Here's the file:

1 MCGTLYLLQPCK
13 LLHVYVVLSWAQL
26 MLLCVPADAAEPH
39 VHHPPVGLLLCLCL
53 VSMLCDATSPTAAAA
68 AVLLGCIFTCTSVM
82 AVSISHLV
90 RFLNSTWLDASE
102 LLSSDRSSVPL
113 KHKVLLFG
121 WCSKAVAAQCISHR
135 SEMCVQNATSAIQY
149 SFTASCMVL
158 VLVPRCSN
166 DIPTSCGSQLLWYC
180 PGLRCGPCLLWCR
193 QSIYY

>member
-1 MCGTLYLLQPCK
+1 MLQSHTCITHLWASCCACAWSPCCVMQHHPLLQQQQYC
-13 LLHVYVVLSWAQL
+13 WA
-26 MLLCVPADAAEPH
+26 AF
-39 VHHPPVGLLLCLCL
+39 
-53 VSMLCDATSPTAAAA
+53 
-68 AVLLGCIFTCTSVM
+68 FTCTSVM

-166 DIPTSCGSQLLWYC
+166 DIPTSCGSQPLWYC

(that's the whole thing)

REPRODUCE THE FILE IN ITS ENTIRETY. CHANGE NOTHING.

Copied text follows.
1 MCGTLYLLQPCK
13 LLHVYVVLSWAQL
26 MLLCVPADAAEPH
39 VHHPPVGLLLCLCL
53 VSMLCDATSPTAAAA
68 AVLLGCIFTCTSVM
82 AVSISHLV
90 RFLNSTWLDASE
102 LLSSDRSSVPL
113 KHKVLLFG
121 WCSKAVAAQCISHR
135 SEMCVQNATSAIQY
149 SFTASCMVL
158 VLVPRCSN
166 DIPTSCGSQLLWYC
180 PGLRCGPCLLWCR
193 QSIYY

>member
-1 MCGTLYLLQPCK
+1 MLQSHTCITHLWASCCACAWSPCCVMQHHPLLQQQQYC
-13 LLHVYVVLSWAQL
+13 WA
-26 MLLCVPADAAEPH
+26 AF
-39 VHHPPVGLLLCLCL
+39 
-53 VSMLCDATSPTAAAA
+53 
-68 AVLLGCIFTCTSVM
+68 FTCTSVM

-166 DIPTSCGSQLLWYC
+166 DIPTSCGSQPLWYC